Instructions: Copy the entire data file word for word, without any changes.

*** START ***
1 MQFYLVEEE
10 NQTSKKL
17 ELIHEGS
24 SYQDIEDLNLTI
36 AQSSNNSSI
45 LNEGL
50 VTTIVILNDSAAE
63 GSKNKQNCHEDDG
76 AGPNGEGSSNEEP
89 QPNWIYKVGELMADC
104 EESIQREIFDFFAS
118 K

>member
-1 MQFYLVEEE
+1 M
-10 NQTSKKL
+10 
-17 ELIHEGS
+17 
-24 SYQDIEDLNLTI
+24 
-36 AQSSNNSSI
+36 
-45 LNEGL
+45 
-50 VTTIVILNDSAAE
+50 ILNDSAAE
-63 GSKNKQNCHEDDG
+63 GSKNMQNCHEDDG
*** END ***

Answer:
1 MQFYLVEEE
10 NQTSKKL
17 ELIHEGS
24 SYQDIEDLNLTI
36 AQSSNNSSI
45 LNEGL
50 VTTIVILNDSAAE
63 GSKNKQNCHEDDG
76 AGPNGEGSSNEEP
89 QPNWIYKVGELMADC
104 EESIQREIFDFFAS
118 K

>member
-1 MQFYLVEEE
+1 M
-10 NQTSKKL
+10 
-17 ELIHEGS
+17 
-24 SYQDIEDLNLTI
+24 
-36 AQSSNNSSI
+36 
-45 LNEGL
+45 
-50 VTTIVILNDSAAE
+50 ILNDSAAE
-63 GSKNKQNCHEDDG
+63 GSKNMQNCHEDDG